As terrorism remains a cross-border threat, and as terrorists have transnational goals and objectives, the consequences of their activities usually affect more than one country. In such a situation, cooperation between all competent agencies, within a single country and between countries, becomes indispensable for fighting modern-day terrorist groups. Open borders throughout the continent mean that even more needs to be done for enhancing police cooperation, particularly through the formation of JIT.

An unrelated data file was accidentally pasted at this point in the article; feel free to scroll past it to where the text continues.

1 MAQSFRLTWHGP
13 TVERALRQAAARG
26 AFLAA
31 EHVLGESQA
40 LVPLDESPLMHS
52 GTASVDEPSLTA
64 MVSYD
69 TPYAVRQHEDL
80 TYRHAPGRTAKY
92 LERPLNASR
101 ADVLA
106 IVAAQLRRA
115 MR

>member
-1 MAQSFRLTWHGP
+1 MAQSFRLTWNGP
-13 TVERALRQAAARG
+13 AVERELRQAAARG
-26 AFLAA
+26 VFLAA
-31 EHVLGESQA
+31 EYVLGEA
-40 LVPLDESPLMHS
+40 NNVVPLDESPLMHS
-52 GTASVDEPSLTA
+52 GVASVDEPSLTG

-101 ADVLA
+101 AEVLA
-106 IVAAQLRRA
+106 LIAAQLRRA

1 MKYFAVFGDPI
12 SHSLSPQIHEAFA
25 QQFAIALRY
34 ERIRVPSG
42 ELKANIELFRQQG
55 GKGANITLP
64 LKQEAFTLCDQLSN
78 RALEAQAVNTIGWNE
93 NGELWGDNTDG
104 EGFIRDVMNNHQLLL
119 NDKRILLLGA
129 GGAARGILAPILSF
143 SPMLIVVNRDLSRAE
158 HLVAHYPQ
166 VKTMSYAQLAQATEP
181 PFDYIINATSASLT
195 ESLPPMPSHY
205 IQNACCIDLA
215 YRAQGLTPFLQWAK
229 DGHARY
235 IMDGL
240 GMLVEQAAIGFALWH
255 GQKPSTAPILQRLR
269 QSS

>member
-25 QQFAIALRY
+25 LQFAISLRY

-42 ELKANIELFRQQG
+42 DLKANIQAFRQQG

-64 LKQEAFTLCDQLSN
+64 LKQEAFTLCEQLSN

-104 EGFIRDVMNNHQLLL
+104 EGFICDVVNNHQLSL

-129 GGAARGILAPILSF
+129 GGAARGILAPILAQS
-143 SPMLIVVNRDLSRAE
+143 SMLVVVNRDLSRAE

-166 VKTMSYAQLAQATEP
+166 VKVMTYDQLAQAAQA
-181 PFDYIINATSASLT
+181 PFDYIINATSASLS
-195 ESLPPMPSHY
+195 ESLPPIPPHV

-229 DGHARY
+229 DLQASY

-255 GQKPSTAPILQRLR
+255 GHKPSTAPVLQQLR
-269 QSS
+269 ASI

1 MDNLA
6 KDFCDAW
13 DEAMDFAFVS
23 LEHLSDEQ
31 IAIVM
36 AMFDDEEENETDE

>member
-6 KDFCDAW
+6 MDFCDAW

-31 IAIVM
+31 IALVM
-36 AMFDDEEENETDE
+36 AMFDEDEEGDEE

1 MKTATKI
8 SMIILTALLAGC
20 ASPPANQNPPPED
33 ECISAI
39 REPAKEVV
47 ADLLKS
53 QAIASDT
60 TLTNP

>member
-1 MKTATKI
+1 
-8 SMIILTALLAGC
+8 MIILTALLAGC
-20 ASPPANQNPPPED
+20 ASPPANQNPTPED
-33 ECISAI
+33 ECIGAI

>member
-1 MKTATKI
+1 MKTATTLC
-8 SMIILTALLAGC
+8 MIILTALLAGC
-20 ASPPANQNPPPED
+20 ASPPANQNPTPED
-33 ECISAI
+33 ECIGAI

Through the process of European integration and reforms planned in Chapter 24, Serbia is handed with an opportunity to adapt its counter-terrorism mechanism in line with the highest standards in this regard. At the moment, it remains to be seen whether this chance is going to be used.

TAGS: CommentaryEuropean AccessionManagementPolice CooperationSerbiaTerrorism